'No More Solyndras Act' Takes a Beating from All Sides

The House takes up a vote on ending loan guarantees, but it may be just political posturing.

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Through the Recovery Act, the Department of Energy offered a $535 million loan guarantee to Solyndra, Inc., to support the construction of a commercial-scale manufacturing plant.

Solyndra has long been a favorite buzzword of Republicans looking to criticize the Obama administration for everything from irresponsible use of taxpayer money to an energy policy that plays favorites.

On Friday, Republicans got another chance to rehash the demise of the California solar-panel manufacturer, with a vote on the No More Solyndras Act of 2012, designed to limit new federal loan guarantees like the $535 million one Solyndra received in 2009. Applications already under consideration would require Treasury approval to go forward.

"Solyndra is the most visible but far from the only example," said Michigan Republican Rep. Fred Upton. "Developing new energy sources and technologies is an important part of our all-of-the-above approach, but it is clear that this loan guarantee program is ineffective at best, and counterproductive at worst."

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Democrats fired back, accusing Republicans of wasting precious legislation time—Congress has just a few days left in session before departing for another recess—on political posturing and bills that have virtually no chance of passing in the Senate.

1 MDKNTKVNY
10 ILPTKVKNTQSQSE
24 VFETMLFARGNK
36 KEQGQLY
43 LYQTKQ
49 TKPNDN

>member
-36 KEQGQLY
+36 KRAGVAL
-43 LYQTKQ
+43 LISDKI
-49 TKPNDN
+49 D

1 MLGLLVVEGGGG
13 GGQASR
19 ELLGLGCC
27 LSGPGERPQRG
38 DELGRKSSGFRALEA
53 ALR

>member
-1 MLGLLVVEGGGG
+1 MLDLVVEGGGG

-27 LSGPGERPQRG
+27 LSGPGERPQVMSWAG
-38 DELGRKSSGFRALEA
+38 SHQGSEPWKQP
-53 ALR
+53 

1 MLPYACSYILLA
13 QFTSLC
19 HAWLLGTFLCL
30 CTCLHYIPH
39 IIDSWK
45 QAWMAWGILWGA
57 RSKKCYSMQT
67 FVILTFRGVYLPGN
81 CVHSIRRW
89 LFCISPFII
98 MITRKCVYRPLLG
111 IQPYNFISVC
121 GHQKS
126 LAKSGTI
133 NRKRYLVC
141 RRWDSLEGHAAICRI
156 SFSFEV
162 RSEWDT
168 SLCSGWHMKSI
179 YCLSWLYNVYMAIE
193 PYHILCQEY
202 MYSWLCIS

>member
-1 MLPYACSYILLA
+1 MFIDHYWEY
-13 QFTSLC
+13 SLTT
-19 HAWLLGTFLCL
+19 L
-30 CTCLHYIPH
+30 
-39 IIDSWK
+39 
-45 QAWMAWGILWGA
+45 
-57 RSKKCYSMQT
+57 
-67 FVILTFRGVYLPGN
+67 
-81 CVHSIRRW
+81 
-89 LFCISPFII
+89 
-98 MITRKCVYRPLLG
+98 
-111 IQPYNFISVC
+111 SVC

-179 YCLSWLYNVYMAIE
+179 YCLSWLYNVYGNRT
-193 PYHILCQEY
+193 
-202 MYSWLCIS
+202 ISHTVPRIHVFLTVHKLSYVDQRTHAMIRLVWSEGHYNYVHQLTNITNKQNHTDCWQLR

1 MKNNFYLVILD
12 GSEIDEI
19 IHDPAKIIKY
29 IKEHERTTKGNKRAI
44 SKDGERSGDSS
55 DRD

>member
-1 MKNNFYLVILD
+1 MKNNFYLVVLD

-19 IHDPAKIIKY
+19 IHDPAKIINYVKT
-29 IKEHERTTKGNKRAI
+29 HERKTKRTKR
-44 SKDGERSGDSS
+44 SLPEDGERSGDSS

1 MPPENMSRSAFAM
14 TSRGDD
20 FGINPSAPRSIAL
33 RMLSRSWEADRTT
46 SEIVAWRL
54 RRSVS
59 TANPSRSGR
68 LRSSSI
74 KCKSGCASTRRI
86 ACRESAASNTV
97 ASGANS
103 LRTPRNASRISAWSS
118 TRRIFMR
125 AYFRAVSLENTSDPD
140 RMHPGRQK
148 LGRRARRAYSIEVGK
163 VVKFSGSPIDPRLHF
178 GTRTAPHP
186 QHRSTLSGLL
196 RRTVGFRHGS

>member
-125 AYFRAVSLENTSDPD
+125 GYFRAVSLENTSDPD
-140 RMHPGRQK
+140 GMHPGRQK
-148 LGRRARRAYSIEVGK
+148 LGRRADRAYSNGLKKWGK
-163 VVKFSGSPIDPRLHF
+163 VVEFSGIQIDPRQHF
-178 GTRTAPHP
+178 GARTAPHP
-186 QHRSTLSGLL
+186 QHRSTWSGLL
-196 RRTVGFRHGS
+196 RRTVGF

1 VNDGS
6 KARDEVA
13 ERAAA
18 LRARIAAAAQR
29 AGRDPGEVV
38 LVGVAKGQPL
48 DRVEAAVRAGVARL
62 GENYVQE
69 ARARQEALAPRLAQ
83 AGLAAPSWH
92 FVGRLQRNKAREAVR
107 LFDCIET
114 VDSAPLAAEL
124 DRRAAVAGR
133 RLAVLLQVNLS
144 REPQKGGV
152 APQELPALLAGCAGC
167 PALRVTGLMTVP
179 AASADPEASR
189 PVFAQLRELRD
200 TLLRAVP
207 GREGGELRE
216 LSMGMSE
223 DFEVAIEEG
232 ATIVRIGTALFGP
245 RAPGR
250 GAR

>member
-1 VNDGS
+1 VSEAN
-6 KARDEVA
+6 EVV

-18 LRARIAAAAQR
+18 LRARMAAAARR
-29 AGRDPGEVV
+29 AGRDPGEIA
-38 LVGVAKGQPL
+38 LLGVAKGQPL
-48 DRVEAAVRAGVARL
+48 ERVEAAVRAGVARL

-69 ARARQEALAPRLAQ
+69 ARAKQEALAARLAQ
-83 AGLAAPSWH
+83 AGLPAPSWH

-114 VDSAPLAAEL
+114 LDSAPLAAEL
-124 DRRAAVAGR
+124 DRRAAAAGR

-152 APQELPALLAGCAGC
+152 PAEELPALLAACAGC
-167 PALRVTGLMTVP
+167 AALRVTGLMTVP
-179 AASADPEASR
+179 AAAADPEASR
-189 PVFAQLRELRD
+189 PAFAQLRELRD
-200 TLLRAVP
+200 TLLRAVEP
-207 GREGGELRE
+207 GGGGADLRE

"You know full well this bill will never become law," said Illinois Congressman Bobby Rush. "This is another prime example why this has been the least effective Congress in 60 years."

Colorado Democrat Diana DeGette agreed, calling the bill "disappointing legislation" and a thinly-veiled "attempt to keep Solyndra in the news."

Beyond accusations of ulterior political motives when it comes to the bill, critics—conservative and otherwise—also take issue with the actual contents of the legislation. According to some, while the spirit of the bill—protecting taxpayers from unnecessary risk—is there, on the whole it misses the mark.

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Dozens of major projects already in the loan-guarantee pipeline would move forward, critics say, the combination of which could end up costing taxpayers even more than the high-publicized failure of Solyndra.

"Despite some merits, 'The No More Solyndras Act' has a glaring loophole that should have it re-dubbed the 'Even More Solyndras Act,'" Ryan Alexander, president of Taxpayers for Common Sense said in a release. "The bill protects roughly 50 projects in the pipeline, including one that could cost taxpayers 15 times more than we lost on Solyndra."

As many point out, even if the bill does pass, it's likely dead on arrival when it gets to the Senate.

Update, 12:23 p.m.: The House voted to pass the No More Solyndras Act to limit loan guarantees 245 to 161. The bill now goes to the Senate.

Meg Handley is a reporter for U.S. News & World Report. You can reach her at mhandley@usnews.com and follow her on Twitter at @mmhandley.